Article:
With the Windy City living up to its name and the cool air settling in as fall approaches, I was beginning to think I wouldn’t be able to do much exploring. I thought this until I saw my mom on an impromptu trip to Denver and was relieved to accept my snow boots, red rain coat, and purple down jacket. Now that I can layer with leggings and multiple outwear options, I’m no longer afraid to take on the chilly weather, until I heard the wind wailing outside my bedroom window the night before I decided to head out on a long journey to Glencoe, Illinois and see the Chicago Botanic Garden. Although I debated, I told myself this may be my last chance before the snow hits, and luckily I didn’t listen to my doubts. Walking through the curvy pathways, I found this garden has its own delightful characteristics I’m glad the weather didn’t deter me from experiencing, even if gusts of wind did occasionally stop me for a moment.
Within this 385-acre garden I found more than flowers and botanicals. One of my first and favorite stops was in the Regenstein Fruit and Vegetable Garden where just about everything I’ve found at my local grocery store was growing. Looking through the nearly four acres of kale, green onions, and lettuce, I begin to think about a possible Pinterest recipe until I notice an orchard behind an arch with climbing branches and I decide to wander past possible dinner items. Making a full circle through the orchard back to the vegetable garden, I find what I admire most about this section: encouraging people to compost, plant their own garden (if only herbs in their kitchen), and quick and easy steps to store and use herbs for baking and salad dressings. I never expected a garden to foster independence in cooking.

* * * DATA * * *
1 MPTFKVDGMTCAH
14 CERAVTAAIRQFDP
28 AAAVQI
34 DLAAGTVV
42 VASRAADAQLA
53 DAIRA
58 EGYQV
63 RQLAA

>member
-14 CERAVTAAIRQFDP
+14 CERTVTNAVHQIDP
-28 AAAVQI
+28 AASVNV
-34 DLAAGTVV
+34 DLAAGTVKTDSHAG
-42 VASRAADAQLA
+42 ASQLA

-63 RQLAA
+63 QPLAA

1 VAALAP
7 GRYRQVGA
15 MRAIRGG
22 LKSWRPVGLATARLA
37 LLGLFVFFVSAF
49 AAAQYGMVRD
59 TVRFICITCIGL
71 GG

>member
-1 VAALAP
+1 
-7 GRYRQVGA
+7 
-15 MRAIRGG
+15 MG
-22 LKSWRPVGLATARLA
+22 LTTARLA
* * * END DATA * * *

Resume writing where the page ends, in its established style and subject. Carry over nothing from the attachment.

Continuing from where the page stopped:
Another favorite section of mine was the Elizabeth Hubert Malott Japanese Garden, and although I’ve been to many Japanese Gardens, including the one in Portland, this one was nothing short of impressive. Across the lake, carefully trimmed trees and shrubs decorate the small islands. Each element is carved and shaved with care to represent the style and meaning in a traditional Japanese garden. I can’t help but feel the sense of balance and harmony as I make way through each section and appreciate it for its own unique sense of character. Even a gust of occasional wind can’t throw off my sense of tranquility as I wander through the shrubbery.
Upon leaving the Chicago Botanic Garden, I’m amazed to see how much time I’ve spent here. Although I only expected to spend a couple of hours, I ended up using much more time and recommend you schedule plenty of time to explore each section the gardens have to offer. What I ended up enjoying best, was not only the different sections, but the use of natural and native plants in Illinois. Throughout the Chicago Botanic Garden, there was always a way of encouraging locals to use native plants around their homes and an appreciation of preserving the natural flowers, plants, and grasses in Illinois. While I’ve gained admiration for various plant species from visiting many gardens, this was one in particular that actually emphasized the importance of local natural varieties. Since I’ve always admired the preservation of cultures, why not preserve local wildlife too? It’s a perspective I’m glad I didn’t let the wind deter me from observing.